Video courtesy of Martin Fiedler, Just Right TV Productions

Garrabrant became the supervisor with the evidence response team at the World Trade Center site in the aftermath of the attacks.

“I found myself working 6 a.m. to 7 p.m.,” Garrabrant said, of the work that continued to unfold after the attacks to locate the other terrorists that were in the state as well as the cases involving anthrax.

He spoke of when an airliner crashed into the Pentagon and when the passengers on a hijacked plane fought to regain control of the jet when it crashed in Shanksville, Pa. He told of those he knew who died and those who lost loved ones in the attacks.

“Remember 911. Remember all of the sacrifices that were made. Remember the heroes that we lost,” Garrabrant said. “Never forget how lucky we are to live, love, worship and travel and believe.”

Ocean City Fire Chief Jim Smith explains the heroism of those who gave their lives.

During the ceremony, Mayor Jay Gillian spoke of the resiliency of the community and their strength at the time of 9/11. He spoke of the former Ocean City Mayor Bud Knight invited the community to gather at the Tabernacle in order to bring the city together during the difficult time in history.

He said it is time to get back to a time when everyone is together and there is more acceptance, rather than division.

“It’s time we get back to what it’s all about,” he said.

Gillian looked at the audience and gave thanks.

“I’m proud of the community gathered here,” he said.

Gillian also reflected on not only the thousands of men and women who lost their lives, but to the families left behind. He asked that people remember them as well.

Mayor Jay Gillian speaks of the importance of the community coming together as it did 21 years ago.

The ceremony included poignant traditions including the Striking of the Four Fives, a fire service tradition noting the death of a firefighter in the line of duty.

More than 400 firefighters, police officers other emergency workers died in New York on 9/11.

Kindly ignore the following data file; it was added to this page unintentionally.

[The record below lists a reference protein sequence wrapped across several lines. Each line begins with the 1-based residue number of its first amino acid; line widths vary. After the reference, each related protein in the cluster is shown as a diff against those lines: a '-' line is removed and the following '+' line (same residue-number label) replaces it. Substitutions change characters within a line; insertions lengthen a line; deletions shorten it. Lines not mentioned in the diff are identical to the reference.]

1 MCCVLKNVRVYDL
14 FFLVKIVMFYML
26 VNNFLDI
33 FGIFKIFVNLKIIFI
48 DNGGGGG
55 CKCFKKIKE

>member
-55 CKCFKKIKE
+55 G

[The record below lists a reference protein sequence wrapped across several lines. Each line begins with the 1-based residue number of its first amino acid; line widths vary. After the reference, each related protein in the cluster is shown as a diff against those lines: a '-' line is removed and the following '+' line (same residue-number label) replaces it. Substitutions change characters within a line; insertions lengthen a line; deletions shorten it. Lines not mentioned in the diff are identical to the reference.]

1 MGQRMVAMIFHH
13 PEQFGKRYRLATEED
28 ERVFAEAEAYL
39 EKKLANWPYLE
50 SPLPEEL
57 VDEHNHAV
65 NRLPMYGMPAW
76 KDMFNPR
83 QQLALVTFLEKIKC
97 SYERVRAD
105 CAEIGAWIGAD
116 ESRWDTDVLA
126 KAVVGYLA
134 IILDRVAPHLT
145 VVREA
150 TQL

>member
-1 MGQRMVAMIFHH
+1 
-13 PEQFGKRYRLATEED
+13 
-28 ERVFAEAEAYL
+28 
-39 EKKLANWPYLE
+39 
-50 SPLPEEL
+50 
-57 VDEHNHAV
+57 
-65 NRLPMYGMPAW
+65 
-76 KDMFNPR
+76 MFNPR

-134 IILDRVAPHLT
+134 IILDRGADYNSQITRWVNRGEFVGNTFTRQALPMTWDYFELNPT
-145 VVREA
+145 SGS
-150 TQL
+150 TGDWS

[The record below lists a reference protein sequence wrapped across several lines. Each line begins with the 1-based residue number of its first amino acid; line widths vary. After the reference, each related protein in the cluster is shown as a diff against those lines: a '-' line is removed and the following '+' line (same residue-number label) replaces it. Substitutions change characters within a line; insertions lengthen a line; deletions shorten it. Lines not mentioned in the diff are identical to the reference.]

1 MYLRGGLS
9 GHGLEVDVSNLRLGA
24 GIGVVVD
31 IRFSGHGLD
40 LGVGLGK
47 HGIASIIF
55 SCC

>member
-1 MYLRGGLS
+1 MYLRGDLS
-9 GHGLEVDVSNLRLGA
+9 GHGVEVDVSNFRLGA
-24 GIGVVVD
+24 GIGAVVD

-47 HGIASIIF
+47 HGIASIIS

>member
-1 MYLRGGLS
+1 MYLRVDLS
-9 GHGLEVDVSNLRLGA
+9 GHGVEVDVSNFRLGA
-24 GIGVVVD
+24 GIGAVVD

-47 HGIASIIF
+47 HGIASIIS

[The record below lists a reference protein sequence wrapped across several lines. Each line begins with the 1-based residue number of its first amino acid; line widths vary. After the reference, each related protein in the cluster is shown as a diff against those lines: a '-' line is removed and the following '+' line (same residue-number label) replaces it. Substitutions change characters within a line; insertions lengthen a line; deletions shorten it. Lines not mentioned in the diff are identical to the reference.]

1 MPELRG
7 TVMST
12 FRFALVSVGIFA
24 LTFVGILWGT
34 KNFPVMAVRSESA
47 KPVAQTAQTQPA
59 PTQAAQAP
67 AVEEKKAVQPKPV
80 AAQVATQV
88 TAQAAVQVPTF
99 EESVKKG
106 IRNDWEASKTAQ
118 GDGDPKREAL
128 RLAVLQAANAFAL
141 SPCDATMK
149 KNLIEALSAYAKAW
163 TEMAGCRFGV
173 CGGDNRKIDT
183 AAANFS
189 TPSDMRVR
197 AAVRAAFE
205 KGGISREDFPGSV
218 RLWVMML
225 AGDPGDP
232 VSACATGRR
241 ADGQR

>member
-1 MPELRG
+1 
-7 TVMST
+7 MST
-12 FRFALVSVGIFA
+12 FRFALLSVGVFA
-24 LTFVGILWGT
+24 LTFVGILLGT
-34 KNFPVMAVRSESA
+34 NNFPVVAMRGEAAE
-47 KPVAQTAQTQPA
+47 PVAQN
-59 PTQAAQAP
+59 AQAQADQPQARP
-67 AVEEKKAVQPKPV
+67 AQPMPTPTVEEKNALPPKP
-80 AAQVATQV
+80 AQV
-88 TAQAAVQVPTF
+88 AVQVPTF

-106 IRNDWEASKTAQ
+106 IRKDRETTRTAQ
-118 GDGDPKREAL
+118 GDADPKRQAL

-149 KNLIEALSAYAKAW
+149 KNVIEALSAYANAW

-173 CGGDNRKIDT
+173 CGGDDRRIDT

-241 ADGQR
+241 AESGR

Ocean City Fire Chief Jim Smith asked the community to never forget 9/11.

“I don’t want to see us forget what happened. Firefighters, EMTs, police officers and civilians died,” he said.

Fire Chief Jim Smith performs the Striking of the Four Fives.

Smith said Striking of the Four Fives is a tradition steeped in symbolism and is one responsibility that no chief wants to bear, because it signals the loss of firefighters.

He struck the bell over and over again in honor of the victims of the 9/11 attacks from the twin towers, to the Pentagon to the field in Shanksville, Pa.

The ceremony also included many other significant traditions such as the laying of a commemorative wreath.

Ocean City Firefighter Brian Warley and Patrolman Jeff Doto carried the wreath down to the front of the Tabernacle with Charlie Rutan playing the bagpipes.

The wreath is placed in front of the 9/11 memorial in front of the fire house headquarters.

After the service inside the Tabernacle, Warley and Doto brought the wreath across the street to the Fire House headquarters at 550 Wesley Ave. to lay the wreath at the city’s 9/11 memorial, which features a beam recovered from the charred remains of the World Trade Center at the Fire House headquarters across from the Tabernacle.

The program was emceed by Michael Allegretto, aide to the mayor. Ocean City Boy Scout Troop 32 presented the colors. Morgan Murphy sang the National Anthem and Natalie Argento sang God Bless America.

Chaplain for the Ocean City Fire Department Rev. John Jamieson gave the invocation and the benediction.

In his benediction, Jamieson said that on 9/11, “We were on high alert.”

“I spent many hours with first responders,” he said. “We will never forget.”

Bagpiper Charlie Rutan.

Morgan Murphy sings the National Anthem. In front is Boy Scout Troop 32.

Special Agent Dan Garrabrant, at left, stands beside Rev. John Jamieson.

Members of the Ocean City Fire Department pose for a photo after the ceremony.

Natalie Argento sings God Bless America.